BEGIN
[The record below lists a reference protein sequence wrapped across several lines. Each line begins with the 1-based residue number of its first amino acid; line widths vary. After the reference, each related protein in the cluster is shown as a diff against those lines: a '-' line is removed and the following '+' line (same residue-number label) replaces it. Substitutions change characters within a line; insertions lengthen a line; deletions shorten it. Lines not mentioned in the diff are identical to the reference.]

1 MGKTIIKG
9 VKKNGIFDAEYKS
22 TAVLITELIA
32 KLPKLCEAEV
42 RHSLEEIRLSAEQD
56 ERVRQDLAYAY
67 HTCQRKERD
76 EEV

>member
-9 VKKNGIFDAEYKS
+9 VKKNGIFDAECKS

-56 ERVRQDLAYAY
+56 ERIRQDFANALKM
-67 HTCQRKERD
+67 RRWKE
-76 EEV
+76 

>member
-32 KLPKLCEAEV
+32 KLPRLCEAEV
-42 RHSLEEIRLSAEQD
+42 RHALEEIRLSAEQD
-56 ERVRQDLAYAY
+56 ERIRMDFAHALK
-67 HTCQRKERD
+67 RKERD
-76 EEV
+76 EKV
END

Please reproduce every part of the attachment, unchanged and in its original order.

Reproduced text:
[The record below lists a reference protein sequence wrapped across several lines. Each line begins with the 1-based residue number of its first amino acid; line widths vary. After the reference, each related protein in the cluster is shown as a diff against those lines: a '-' line is removed and the following '+' line (same residue-number label) replaces it. Substitutions change characters within a line; insertions lengthen a line; deletions shorten it. Lines not mentioned in the diff are identical to the reference.]

1 MGKTIIKG
9 VKKNGIFDAEYKS
22 TAVLITELIA
32 KLPKLCEAEV
42 RHSLEEIRLSAEQD
56 ERVRQDLAYAY
67 HTCQRKERD
76 EEV

>member
-9 VKKNGIFDAEYKS
+9 VKKNGIFDAECKS

-56 ERVRQDLAYAY
+56 ERIRQDFANALKM
-67 HTCQRKERD
+67 RRWKE
-76 EEV
+76 

>member
-32 KLPKLCEAEV
+32 KLPRLCEAEV
-42 RHSLEEIRLSAEQD
+42 RHALEEIRLSAEQD
-56 ERVRQDLAYAY
+56 ERIRMDFAHALK
-67 HTCQRKERD
+67 RKERD
-76 EEV
+76 EKV